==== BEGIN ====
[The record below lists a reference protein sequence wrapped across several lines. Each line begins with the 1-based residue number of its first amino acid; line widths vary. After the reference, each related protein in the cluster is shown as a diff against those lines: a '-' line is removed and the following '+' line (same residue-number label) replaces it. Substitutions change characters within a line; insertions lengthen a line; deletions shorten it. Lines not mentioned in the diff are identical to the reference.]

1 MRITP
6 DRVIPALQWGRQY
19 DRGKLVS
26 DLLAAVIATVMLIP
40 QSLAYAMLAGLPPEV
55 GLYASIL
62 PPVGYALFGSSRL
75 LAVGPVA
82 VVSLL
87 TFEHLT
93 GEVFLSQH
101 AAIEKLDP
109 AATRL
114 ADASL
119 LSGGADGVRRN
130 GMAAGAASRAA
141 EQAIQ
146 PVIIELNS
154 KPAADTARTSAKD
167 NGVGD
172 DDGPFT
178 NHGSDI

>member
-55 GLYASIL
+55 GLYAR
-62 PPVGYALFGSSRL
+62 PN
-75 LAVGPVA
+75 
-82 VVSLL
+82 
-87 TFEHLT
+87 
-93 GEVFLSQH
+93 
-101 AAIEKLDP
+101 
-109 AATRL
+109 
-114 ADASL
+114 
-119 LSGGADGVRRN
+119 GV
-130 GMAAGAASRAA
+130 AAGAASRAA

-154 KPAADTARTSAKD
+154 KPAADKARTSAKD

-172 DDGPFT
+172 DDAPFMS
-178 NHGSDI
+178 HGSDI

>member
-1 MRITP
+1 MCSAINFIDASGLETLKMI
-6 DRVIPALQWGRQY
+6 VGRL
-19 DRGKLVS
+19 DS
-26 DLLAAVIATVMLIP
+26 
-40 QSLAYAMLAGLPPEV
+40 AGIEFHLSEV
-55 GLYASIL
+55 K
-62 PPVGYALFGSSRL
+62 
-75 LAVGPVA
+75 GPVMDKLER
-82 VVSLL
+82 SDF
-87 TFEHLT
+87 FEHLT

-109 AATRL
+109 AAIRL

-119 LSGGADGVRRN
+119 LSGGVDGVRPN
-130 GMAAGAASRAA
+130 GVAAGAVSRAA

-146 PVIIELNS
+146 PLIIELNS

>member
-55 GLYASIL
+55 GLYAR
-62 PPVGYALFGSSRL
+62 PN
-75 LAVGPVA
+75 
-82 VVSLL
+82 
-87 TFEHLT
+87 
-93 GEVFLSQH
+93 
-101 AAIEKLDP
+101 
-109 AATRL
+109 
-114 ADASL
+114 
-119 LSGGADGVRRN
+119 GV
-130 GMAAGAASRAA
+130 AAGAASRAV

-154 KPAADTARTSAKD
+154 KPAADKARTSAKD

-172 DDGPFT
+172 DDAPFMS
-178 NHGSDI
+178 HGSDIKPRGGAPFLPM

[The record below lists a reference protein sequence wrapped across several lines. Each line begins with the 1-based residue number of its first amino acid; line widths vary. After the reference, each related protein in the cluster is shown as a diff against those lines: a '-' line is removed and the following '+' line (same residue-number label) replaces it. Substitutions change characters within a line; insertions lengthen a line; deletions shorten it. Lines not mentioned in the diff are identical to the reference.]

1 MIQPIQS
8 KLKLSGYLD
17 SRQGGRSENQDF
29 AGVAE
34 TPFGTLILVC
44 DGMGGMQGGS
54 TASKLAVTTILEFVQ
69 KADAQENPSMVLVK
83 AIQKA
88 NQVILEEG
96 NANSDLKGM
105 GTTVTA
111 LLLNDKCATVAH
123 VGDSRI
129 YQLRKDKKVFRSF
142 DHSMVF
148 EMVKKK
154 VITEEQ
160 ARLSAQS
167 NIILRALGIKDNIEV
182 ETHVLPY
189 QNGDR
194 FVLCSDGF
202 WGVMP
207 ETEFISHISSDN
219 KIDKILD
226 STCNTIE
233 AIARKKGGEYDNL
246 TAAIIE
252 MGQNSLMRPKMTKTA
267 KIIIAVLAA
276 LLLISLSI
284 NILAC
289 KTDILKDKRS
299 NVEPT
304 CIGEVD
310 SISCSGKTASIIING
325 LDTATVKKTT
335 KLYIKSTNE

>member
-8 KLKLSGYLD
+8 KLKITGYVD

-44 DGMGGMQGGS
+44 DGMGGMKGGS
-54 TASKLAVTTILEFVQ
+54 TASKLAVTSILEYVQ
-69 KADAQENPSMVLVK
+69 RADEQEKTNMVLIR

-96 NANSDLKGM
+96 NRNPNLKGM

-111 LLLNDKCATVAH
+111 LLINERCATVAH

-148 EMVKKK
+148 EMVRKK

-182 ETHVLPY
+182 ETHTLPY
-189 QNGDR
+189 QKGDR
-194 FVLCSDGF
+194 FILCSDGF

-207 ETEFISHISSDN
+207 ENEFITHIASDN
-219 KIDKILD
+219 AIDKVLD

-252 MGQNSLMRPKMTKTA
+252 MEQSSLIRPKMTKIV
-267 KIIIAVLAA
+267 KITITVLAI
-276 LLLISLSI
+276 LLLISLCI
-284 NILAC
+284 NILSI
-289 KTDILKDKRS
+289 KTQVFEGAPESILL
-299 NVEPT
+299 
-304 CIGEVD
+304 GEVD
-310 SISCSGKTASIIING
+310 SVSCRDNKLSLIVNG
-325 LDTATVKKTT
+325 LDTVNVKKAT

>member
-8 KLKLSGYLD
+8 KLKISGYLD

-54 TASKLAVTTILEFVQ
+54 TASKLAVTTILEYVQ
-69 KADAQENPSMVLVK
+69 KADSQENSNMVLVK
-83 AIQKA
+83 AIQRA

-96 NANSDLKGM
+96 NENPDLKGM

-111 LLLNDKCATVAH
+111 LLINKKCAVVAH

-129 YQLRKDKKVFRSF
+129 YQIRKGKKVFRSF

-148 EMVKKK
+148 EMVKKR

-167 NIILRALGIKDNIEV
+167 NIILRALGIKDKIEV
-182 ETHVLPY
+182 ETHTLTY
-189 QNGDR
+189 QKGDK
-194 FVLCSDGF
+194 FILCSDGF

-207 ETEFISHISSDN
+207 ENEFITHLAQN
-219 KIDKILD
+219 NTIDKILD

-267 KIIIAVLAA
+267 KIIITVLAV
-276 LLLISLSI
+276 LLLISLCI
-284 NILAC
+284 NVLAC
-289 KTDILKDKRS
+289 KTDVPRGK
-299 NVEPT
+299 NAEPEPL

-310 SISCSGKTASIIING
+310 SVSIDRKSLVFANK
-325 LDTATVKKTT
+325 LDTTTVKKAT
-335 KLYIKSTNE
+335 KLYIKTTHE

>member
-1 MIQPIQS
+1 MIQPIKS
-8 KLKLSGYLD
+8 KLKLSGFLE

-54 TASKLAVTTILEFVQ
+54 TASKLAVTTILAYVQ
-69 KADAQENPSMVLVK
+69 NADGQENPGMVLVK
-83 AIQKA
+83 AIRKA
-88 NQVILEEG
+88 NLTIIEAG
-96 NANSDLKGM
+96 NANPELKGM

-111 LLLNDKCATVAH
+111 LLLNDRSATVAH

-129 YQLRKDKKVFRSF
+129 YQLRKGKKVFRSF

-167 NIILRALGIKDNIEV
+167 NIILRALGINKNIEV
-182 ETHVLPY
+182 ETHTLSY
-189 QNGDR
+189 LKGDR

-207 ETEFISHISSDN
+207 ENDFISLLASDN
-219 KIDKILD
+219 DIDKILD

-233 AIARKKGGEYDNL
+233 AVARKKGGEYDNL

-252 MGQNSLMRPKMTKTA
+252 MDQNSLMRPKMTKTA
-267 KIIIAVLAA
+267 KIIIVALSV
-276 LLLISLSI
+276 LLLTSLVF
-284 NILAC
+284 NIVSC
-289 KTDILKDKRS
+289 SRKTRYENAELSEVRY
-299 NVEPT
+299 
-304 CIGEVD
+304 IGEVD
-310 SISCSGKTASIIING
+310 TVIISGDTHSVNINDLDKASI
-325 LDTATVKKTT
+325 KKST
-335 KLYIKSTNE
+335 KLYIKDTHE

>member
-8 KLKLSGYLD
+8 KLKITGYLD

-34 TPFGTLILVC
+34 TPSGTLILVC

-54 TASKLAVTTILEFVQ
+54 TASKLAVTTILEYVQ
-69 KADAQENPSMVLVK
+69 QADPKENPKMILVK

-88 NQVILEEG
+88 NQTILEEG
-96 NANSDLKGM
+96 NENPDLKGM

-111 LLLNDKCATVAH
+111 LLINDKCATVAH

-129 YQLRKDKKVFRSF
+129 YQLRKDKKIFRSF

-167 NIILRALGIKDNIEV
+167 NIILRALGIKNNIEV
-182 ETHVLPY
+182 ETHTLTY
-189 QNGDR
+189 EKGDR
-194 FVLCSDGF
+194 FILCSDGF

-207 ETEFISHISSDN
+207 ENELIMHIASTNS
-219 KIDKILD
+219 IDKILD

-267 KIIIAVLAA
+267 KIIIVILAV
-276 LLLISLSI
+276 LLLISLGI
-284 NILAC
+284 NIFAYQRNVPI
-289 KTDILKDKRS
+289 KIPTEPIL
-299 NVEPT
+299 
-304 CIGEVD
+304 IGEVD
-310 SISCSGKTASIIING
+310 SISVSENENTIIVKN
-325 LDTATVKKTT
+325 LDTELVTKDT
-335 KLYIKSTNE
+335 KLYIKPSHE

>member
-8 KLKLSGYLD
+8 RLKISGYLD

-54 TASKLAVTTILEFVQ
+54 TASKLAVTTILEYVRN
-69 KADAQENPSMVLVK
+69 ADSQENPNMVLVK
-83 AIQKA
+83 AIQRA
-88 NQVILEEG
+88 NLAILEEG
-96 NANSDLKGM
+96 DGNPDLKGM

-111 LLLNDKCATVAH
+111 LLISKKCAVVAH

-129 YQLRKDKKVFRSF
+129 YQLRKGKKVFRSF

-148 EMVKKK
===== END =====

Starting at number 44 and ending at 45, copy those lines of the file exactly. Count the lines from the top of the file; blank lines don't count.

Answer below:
+119 GV
-130 GMAAGAASRAA